Population ageing is one of the most significant societal challenges confronting the world today, and a particularly acute one for many Asian countries. This was the topic addressed on 26 November 2019 at the Singapore Management University (SMU) – Renmin University of China (RUC) Global Forum. More than 200 attendees, comprising silver industry representatives, senior healthcare administrators, gerontology scholars and researchers, as well as journalists packed the Renmin University of China (RUC)’s Hall of Chinese Classics to participate in an engaging discourse on “Retirement and Positive Ageing – Insights and Perspectives from China and Singapore”, leaving only standing room in the auditorium.

As a global-city university in Asia, SMU’s journey to make meaningful impact in this global demographic phenomenon extends to the cross-fertilisation of ideas across borders. In this 8th edition of the Global Forum, thought leaders and experts from across the academia, industry and government in China came together with those from Singapore and SMU, to share experiences and insights, and more importantly, better prepare for an ageing world in the digital era. The event garnered much interest from both Singapore and the Chinese media, with coverage from leading news agencies including The Straits Times, Lianhe Zaobao, Xinhuanet Singapore, China.com.cn, Beijing News Radio, and CN Women.

In her welcome remarks, SMU President Prof Lily Kong highlighted how the Global Forum served as a platform to convene thought leaders from both countries to exchange knowledge and learn from each other’s practices and experiences on common societal challenges. This reflected RUC President Prof Liu Wei’s comments that the strong partnership between both universities had allowed the collective contribution of wisdom from the Orient to tackle the global challenge of ageing populations.

In his keynote address on “Retirement Adequacy – Evidence from Singapore”, Prof Bryce Hool, Director of SMU’s Centre for the Research of Ageing Economics (CREA) encouraged greater emphasis to be placed on financial literacy and health awareness programmes to better support retirement adequacy and healthy ageing. He added that insurance against large healthcare costs was critical and shared how Singapore’s long-term care insurance model helped to address concerns about the affordability of such insurance.

Mr George Chan, Executive Chairman of TCL Healthcare Equipment, who centred his keynote on “China Healthcare Industry Prospects”, highlighted that the industry should leverage information technology for accelerated growth. Keynote speakers from China, RUC’s Vice President and Director of its Institute of Gerontology, Prof Du Peng and Mr Wang Qian, Counsel, Department of Ageing and Health, National Health Commission of China (NHCC) likewise provided compelling insights at the Forum. Prof Du shared his observations and insights on China’s experiences and challenges in ageing policy and practices, while Mr Wang advocated for a health service system that would cater to the needs of individuals in totality based on one’s life cycle.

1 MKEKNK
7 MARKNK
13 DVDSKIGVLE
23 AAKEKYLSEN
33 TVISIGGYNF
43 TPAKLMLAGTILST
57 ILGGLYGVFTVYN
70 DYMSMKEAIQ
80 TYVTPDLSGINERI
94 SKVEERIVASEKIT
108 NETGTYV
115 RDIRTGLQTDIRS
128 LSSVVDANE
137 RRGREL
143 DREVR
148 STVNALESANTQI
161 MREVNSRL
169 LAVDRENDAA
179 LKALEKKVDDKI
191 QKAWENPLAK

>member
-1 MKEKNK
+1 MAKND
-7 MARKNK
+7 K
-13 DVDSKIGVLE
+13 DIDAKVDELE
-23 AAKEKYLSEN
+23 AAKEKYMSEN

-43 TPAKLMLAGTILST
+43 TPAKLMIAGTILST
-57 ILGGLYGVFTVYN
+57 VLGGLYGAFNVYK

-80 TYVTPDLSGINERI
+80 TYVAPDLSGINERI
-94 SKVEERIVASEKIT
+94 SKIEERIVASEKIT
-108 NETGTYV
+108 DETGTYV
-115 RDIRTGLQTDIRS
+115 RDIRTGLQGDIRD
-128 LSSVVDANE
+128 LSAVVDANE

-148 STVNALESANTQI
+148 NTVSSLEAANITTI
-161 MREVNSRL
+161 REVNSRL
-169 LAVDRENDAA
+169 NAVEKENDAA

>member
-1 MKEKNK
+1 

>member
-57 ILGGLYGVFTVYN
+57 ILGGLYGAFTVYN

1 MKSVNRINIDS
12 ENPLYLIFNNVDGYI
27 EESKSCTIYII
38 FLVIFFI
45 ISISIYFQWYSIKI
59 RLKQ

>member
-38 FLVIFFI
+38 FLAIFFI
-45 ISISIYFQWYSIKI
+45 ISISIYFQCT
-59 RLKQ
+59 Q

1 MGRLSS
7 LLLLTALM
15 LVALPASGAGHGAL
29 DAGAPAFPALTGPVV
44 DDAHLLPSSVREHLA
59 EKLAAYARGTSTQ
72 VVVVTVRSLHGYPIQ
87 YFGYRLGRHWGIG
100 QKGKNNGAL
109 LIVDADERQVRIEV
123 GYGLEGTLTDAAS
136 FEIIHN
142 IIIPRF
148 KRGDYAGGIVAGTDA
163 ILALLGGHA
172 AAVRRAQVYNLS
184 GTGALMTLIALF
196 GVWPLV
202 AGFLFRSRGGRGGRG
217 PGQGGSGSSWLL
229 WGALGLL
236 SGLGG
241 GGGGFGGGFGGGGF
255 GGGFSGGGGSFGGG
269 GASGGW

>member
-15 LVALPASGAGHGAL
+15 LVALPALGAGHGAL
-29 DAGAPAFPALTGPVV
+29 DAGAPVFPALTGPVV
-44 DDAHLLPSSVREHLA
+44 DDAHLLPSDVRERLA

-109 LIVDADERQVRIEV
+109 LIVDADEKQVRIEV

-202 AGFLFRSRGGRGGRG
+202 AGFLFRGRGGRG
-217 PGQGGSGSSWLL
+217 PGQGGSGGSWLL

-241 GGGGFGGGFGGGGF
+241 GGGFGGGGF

After a working lunch, seven panelists from Singapore and China exchanged views on the topic, Ageing in the Digital Era. Representing the Singapore side were Assoc Prof Tan Hwee-Pink, Academic Director of SMU-TCS iCity Lab; Ms Chan Su Yee, CEO of NTUC Health Co-operative Ltd; Mr George Chan and Mr Wu Lei, Executive GM, Xinhuanet Asia Pacific Co Ltd. Prof Zuo Meiyun, Director of RUC’s Research Institute of Smart Senior Care, moderated the session.

Assoc Prof Tan shared how technology played an important role in the elderly care ecosystem, citing a study he conducted which used sensors in bed pressure mats. The data revealed a strong correlation between poor sleep quality and mild cognitive impairment – a condition that placed one at increased risk of developing illnesses such as Alzheimer’s. He also highlighted the potential of Internet-of-Things in reducing maintenance requirements and improving durability of smart devices, as well as in lowering labour costs.

On the role of technology, Ms Chan shared that a key consideration would be its applicability in silver services. She shared with the audience examples of how technology had helped to reduce caregivers’ burden in providing daily care for the elderly, such as in toileting and bathing tasks.

On the sidelines of the event, SMU’s Lee Kong Chian School of Business and RUC’s School of Finance inked a new collaborative agreement for SMU’s Global Masters of Finance programme. Faculty from both institutions also explored potential areas of collaboration at an interest-matching meeting. In addition, SMU’s Dean (Postgraduate Professional Programmes) Associate Prof Themin Suwardy conducted an information session for RUC students to pique their interest in SMU’s slate of Master’s programmes.